I’m sure we’ll see “Webaroo” on the sidelines soon, left on one of the many dead-end offramps so many other more novel companies have taken OFF the “information superhighway”.

Erik Hoogerhuis (user link) says:

Its about personalization

While Commendo appreciates the comparison to Webaroo, Voyager serves an entirely different purpose.

Commendo believes that it should be the individual who selects what information to record, because only you know what content you will need to Plan, Play, Shop and Sell. You don’t download all the songs from a specific rock genre into iTunes for your personal library, so why do that for the Web?

Voyager lets you record, organize and share your content, whether it be interactive database driven pages, podcasts, pre-recorded streaming media, or services like AJAX mash-ups. Once the content is on your PC, you can interact with it as though you were online – sans the Internet lag, buffering and jitteriness.

The PC freed people from the shackles of the mainframe. Voyager frees you from the tyranny of the web.

Download Voyager and Get Free! http://www.commendo.com

gregg says:

Re: Its about personalization

what?!? Shackles of the mainframe…people didn’t use mainframes; and “tyranny of the web”, did you get that from a marketing class?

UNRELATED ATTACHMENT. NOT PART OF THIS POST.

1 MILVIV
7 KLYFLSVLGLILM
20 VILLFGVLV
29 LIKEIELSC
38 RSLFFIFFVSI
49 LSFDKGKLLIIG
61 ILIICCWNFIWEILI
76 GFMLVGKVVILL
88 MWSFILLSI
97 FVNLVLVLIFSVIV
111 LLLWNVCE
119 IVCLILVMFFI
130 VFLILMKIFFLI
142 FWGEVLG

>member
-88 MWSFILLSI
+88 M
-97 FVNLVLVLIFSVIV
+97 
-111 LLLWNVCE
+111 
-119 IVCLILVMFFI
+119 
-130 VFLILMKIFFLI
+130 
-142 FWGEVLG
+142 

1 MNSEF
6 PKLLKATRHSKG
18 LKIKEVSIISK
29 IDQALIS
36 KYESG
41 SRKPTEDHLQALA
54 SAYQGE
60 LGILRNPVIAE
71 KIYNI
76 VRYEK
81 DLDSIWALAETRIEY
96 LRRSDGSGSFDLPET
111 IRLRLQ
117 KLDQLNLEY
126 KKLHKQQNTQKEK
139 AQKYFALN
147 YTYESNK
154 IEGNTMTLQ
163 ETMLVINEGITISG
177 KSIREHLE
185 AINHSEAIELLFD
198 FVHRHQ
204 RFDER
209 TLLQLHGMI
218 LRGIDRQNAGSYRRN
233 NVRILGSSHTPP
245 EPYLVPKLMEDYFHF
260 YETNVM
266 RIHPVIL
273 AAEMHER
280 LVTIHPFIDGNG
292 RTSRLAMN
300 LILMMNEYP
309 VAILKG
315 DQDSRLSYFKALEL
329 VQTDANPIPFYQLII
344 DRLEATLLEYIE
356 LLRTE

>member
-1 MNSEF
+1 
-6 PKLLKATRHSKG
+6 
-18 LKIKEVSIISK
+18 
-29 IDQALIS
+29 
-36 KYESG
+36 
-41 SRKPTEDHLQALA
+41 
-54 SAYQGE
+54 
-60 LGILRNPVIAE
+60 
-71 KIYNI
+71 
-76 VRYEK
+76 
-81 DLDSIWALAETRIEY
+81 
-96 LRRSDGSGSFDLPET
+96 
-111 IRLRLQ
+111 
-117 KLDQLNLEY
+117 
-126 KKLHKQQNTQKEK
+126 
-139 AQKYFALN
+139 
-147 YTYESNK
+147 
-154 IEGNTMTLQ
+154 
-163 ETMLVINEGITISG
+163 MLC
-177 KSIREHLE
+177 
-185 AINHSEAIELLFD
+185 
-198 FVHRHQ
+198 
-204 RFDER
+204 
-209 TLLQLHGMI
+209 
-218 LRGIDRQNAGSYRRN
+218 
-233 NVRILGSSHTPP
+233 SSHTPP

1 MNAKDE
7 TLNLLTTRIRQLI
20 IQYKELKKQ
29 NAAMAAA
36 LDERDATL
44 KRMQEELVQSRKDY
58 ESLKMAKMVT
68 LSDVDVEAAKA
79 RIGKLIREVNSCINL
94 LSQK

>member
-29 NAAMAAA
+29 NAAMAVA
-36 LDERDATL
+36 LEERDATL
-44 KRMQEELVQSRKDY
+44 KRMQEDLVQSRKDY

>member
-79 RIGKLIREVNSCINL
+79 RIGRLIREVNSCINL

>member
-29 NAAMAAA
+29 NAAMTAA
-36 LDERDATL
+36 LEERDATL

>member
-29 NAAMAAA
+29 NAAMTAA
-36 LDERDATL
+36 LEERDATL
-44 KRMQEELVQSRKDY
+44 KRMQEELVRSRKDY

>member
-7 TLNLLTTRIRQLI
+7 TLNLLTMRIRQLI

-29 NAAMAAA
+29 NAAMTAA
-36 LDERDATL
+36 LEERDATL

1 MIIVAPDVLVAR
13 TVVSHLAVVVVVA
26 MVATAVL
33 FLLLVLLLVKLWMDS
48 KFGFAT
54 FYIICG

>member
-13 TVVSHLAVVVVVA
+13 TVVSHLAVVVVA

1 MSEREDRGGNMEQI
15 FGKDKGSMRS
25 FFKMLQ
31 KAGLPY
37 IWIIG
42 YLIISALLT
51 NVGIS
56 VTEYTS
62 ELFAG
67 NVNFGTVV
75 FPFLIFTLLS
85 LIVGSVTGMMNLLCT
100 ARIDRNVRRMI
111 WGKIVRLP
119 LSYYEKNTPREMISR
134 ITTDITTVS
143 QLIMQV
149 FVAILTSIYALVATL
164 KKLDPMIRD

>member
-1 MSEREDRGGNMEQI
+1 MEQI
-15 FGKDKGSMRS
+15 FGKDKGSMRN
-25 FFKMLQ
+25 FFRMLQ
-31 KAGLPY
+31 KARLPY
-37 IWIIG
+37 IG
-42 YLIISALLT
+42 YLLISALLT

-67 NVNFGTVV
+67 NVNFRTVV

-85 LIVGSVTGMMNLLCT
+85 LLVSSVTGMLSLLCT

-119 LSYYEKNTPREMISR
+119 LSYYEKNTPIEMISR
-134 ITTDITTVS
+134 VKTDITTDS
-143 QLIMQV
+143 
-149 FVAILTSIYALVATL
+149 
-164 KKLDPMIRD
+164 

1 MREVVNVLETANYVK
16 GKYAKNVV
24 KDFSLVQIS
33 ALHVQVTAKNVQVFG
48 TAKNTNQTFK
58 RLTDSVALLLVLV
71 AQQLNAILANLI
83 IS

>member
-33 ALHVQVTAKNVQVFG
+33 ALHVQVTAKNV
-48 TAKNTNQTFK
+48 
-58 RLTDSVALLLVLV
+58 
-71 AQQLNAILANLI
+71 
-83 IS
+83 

Stop trying to sell me this and instead tell me about what I’m gonna want to use it for. I don’t have it, I’ve never felt a lack for it, so it’s going to take more than a few less than catchy phrases to get me to check it out…The world is a big place, and there are LOTS of free things to try…

Anonymous Coward says:

It’s also interesting to note how much coverage Webaroo has been getting, almost none of it questioning the company’s strategy. Seems like quite a successful blitz from the company’s PR folks.

Looks like that is what the startup scene is turning in, a PR circus. People with connections in media and blog (Om et. al.) scene oil their way in. But then, that is just the first 5%. Getting a customer to part with his hard earned money on something like this won’t be that easy.

Rick (user link) says:

so 1997

How is this different from age old offline browsing? I seem to remember this being an option in browsers years ago.

As far back as ’95 I recall applications that would perform a get of an entire website for local browsing. In fact, I still use an app called blackwidow that I downloaded 5+ years ago to grab entire copies of my competitors websites. I can have a record of their site at a specific time or a record of when they blatantly copied content from my site… all locally browsable.

What’s new here? Slapping ‘mobile’ and ‘algorithm’ on the package? Bueller, Bueller…

Add Your Comment

Your email address will not be published. Required fields are marked *

Have a Techdirt Account? Sign in now. Want one? Register here

Comment Options:

Make this the or (get credits or sign in to see balance) what's this?

What's this?

Techdirt community members with Techdirt Credits can spotlight a comment as either the "First Word" or "Last Word" on a particular comment thread. Credits can be purchased at the Techdirt Insider Shop »

Follow Techdirt

Techdirt Daily Newsletter

Techdirt Deals
Techdirt Insider Discord
The latest chatter on the Techdirt Insider Discord channel...